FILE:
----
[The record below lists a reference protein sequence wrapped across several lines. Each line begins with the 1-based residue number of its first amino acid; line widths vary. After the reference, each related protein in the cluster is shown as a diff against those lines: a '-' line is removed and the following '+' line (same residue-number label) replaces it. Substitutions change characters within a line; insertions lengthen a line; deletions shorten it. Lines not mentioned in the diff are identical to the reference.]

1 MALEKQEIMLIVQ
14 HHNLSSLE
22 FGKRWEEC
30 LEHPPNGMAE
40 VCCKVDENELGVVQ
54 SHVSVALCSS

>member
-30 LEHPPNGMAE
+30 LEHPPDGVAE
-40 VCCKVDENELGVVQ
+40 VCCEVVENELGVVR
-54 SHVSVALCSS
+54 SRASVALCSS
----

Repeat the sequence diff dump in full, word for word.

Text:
[The record below lists a reference protein sequence wrapped across several lines. Each line begins with the 1-based residue number of its first amino acid; line widths vary. After the reference, each related protein in the cluster is shown as a diff against those lines: a '-' line is removed and the following '+' line (same residue-number label) replaces it. Substitutions change characters within a line; insertions lengthen a line; deletions shorten it. Lines not mentioned in the diff are identical to the reference.]

1 MALEKQEIMLIVQ
14 HHNLSSLE
22 FGKRWEEC
30 LEHPPNGMAE
40 VCCKVDENELGVVQ
54 SHVSVALCSS

>member
-30 LEHPPNGMAE
+30 LEHPPDGVAE
-40 VCCKVDENELGVVQ
+40 VCCEVVENELGVVR
-54 SHVSVALCSS
+54 SRASVALCSS